The peace and solitude of many rural settlements is being disturbed by large-scale proposals to develop their outskirts. However, as a High Court ruling showed, that can be a necessary sacrifice on the altar of relentless housing need.
The case concerned outline planning permission granted for up to 170 new homes on an eight-hectare agricultural site abutting a village that was recorded in the 2011 census as having just 351 homes and 847 residents. The permission was challenged in court by a member of a local campaign group.
The planning application had, by a majority of one vote, been approved in principle by the local authority’s planning committee. The permission was formally granted 18 months later after the site was allocated for development in the local plan. The decision was taken by a planning officer, using delegated powers.
Dismissing the challenge, the Court rejected arguments that the application should have been remitted to the committee for further consideration before a final decision was reached. The planning officer had not exceeded her delegated authority and there was no requirement to subject the environmental impact of the proposal to further review before permission was granted.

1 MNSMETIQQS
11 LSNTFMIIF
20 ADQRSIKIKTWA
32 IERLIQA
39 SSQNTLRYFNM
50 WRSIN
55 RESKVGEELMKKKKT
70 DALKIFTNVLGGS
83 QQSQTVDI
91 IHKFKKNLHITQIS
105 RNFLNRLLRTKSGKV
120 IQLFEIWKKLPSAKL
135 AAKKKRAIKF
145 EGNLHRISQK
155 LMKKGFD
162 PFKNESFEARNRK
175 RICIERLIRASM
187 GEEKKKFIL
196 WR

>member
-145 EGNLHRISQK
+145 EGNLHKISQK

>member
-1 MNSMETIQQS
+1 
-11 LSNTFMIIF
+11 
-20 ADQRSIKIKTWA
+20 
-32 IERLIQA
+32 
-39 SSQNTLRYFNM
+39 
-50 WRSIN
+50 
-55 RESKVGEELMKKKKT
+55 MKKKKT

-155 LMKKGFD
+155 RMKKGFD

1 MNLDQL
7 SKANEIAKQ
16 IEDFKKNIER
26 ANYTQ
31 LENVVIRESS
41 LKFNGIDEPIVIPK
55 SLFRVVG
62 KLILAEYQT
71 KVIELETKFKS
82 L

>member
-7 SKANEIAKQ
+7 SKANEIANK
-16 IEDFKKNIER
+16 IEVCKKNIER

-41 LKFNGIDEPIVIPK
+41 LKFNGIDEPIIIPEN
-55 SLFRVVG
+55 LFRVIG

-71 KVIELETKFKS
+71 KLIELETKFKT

The Court accepted that the officer’s report did not give councillors a full account of National Planning Policy Framework guidance on the development of high-quality agricultural land. However, that issue, whilst not peripheral, was overshadowed by others, such as housing supply and biodiversity. Overall, the report contained no material errors, was not significantly misleading and gave appropriate guidance to councillors.